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What Are The First Symptoms Of Nearsightedness & How Do You Test For It?

Myopia or nearsightedness is a disorder of the eye that makes it difficult for the person to see distant objects clearly. It is a common disorder affecting 20 to 30% of the population. This condition is known to run in families and mostly affects children in their early adolescent years. In some cases, it plateaus or worsens with time as they grow older. It occurs as a result of a refractive error that leads to bending of the rays incorrectly into the eye. This results in focusing on the image in front of the retina and a blurred image are transmitted to the brain. This occurs because people with myopia have too much curvature in their cornea or their aqueous chamber is too deep.(1)

What Are The First Symptoms Of Nearsightedness?

What Are The First Symptoms Of Nearsightedness?

The first symptoms of myopia or nearsightedness include complaints of headaches and strain in the eye. The headache is persistent and can be severe in some cases that do not go away on medication. Children will mostly complain of not seeing distant objects clearly and there is an undue strain in their eyes while reading the board in class. They also experience fatigue in their eyes while working or playing games. In some children squinting might also be present as a result of myopia. Adults will have a problem in performing day to day activities while working and driving.(1)

Myopia is a common cause of eye disability affecting children worldwide. It can lead to vision impairment and blindness if not treated on time due to co-morbidities that might present with it. Pathological myopia is often associated with serious conditions such as retinal detachment, macular degeneration, and glaucoma that can lead to blindness or permanent vision impairment. Pathological myopia is known to occur when the refractive error is more than -6 diopters whereas the refractive error less than -6 diopters causes simple myopia. Simple myopia is easy to correct with either the use of spectacles or contact lenses but pathological myopia requires surgical correction of the underlying condition.(2)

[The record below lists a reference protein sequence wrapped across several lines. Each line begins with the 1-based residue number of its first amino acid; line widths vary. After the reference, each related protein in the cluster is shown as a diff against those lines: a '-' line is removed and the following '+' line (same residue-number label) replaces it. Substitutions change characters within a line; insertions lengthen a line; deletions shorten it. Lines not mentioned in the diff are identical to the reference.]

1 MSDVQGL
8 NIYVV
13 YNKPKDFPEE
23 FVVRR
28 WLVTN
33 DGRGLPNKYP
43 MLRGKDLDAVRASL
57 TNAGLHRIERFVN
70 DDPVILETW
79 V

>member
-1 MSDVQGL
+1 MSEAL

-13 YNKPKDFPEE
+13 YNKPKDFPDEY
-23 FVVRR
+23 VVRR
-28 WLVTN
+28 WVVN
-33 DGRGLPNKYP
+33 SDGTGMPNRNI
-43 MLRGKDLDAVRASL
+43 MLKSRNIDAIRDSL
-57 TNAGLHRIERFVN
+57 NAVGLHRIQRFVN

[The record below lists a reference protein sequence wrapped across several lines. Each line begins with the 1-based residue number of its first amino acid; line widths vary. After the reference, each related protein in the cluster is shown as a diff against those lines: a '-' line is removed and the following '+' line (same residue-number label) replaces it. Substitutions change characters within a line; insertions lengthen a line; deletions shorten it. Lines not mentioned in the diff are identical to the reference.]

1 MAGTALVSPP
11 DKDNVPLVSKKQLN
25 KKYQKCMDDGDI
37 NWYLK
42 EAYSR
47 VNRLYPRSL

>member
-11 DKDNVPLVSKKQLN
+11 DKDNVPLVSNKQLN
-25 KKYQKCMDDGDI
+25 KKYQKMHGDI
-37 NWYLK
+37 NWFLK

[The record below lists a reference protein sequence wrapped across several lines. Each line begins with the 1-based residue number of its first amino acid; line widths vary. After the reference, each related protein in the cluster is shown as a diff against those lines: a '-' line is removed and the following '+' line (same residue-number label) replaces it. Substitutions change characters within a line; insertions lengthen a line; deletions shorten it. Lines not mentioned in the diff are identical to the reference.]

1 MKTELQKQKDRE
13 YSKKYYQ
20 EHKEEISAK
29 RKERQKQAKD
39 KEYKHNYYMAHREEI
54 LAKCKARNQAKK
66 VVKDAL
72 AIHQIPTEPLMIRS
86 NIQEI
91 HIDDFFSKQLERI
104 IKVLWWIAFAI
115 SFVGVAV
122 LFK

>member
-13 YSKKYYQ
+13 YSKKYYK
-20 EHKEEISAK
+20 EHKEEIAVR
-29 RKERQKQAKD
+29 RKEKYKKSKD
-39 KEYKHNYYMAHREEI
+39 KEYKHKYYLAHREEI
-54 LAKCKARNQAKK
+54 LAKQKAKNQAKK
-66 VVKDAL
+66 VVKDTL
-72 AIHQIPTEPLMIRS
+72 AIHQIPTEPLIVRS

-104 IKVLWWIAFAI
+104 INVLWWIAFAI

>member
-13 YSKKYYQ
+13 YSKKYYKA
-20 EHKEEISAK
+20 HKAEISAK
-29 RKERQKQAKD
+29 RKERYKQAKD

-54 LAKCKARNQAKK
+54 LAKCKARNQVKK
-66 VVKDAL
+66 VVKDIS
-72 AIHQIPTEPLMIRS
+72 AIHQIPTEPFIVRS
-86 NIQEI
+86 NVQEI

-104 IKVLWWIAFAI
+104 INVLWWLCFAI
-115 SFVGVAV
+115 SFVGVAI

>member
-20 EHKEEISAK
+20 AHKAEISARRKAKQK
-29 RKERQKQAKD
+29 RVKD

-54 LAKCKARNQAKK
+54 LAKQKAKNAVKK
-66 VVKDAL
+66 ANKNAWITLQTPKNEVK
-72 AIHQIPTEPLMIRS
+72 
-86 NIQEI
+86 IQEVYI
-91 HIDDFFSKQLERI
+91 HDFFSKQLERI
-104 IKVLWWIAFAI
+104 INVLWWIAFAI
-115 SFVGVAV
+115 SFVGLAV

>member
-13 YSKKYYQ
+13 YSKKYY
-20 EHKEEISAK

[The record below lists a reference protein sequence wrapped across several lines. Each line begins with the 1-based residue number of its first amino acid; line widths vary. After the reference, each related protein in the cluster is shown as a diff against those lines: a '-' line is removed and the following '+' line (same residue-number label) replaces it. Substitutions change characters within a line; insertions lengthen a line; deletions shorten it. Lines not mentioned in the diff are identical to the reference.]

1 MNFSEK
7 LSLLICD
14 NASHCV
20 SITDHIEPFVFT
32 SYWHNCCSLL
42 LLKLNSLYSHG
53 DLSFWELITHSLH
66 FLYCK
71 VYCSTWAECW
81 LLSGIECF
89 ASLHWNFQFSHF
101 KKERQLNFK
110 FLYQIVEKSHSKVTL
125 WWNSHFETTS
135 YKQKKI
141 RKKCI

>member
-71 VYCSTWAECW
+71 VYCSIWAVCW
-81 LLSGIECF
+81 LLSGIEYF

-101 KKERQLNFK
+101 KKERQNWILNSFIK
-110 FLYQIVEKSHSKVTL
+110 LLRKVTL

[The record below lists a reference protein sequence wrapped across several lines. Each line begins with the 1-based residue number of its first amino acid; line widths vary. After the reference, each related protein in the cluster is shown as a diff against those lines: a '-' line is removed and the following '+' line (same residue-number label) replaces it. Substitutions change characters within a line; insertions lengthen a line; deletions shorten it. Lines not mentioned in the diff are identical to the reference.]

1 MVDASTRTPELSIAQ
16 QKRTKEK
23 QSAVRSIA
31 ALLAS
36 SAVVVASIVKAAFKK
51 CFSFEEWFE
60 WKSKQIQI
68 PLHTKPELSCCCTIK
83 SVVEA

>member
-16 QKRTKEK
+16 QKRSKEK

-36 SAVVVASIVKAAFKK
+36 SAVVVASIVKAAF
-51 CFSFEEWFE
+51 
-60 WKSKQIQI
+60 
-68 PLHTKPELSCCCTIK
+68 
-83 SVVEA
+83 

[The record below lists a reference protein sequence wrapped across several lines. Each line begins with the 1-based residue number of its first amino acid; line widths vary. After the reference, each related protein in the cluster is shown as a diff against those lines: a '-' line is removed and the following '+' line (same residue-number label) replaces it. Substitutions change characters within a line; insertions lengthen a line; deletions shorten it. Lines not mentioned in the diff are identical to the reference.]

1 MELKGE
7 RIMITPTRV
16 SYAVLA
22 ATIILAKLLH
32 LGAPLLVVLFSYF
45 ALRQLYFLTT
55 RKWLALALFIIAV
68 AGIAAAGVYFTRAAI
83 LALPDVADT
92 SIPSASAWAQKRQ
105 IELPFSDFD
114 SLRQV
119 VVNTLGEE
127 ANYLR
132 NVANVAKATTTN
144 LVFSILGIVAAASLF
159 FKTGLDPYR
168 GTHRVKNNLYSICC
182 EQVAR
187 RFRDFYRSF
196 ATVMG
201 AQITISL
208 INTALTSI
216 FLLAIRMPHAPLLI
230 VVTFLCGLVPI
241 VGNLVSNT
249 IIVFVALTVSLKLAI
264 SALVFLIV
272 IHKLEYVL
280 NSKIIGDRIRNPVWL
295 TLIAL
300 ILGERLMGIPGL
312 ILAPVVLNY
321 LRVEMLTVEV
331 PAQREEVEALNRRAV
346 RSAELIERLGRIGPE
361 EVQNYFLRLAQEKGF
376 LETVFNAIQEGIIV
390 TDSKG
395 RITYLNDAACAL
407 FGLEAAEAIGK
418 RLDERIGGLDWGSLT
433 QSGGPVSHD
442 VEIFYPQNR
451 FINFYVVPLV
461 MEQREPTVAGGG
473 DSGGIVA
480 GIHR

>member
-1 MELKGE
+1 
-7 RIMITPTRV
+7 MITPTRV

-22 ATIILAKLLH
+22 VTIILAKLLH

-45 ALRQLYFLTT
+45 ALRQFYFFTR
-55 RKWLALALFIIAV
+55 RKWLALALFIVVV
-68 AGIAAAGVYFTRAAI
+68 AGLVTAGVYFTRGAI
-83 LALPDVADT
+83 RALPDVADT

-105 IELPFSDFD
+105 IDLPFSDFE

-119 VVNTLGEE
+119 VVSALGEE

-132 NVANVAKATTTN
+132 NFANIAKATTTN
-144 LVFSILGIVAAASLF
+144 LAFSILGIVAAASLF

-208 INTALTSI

How Do You Test For Nearsightedness?

Nearsightedness can be diagnosed on the basis of a positive history given by the patient followed by an eye examination. The ophthalmologist will try to assess the power of the eye, accommodation, and degree of refractive error present in the eye. Other conditions leading to vision impairment such as presbyopia, farsightedness, and astigmatism might also be determined.(2)

Once the condition has been diagnosed the plan of treatment is initiated. A person with simple myopia is relatively easy to treat with the use of eyeglasses or spectacles. They sharpen the eyesight and correct the refractive error and allow focusing of the image on the retina (light sensitive area). Contact lenses are worn directly on the eyes and they are available in different materials and designs that correct the nearsightedness and other vision abnormalities. Surgery is another method to correct the eye abnormalities that reduces the need to wear spectacles and contact lenses. LASIK (laser-assisted in situ keratomileuses), LASEK (laser-assisted subepithelial keratectomy) and PRK (photorefractive keratectomy) are surgical procedures done to correct the eyesight.(3)

Some medications are also used to slow or stop the progression of myopia. These include the use of topical drugs such as atropine that dilate the pupil and relax the eyes. It is also advised to engage in outdoor activities and games as exposure to UV rays might help in the restructuring of the sclera and cornea of the eyes. Orthokeratology helps in evening out the curvature of the eye and ultimately returning the eye structure to its normal shape. A healthy lifestyle also helps in slowing the progression of nearsightedness. Eating healthy foods rich in omega-3 fatty acids are known to beneficial for the eyesight. Protecting eyes from direct sunlight and injuries caused due to toxins, paints and sharp objects is also important.(3)


Also Read:

Sheetal DeCaria, M.D.
Sheetal DeCaria, M.D.
Written, Edited or Reviewed By: Sheetal DeCaria, M.D. This article does not provide medical advice. See disclaimer
Last Modified On:February 24, 2022

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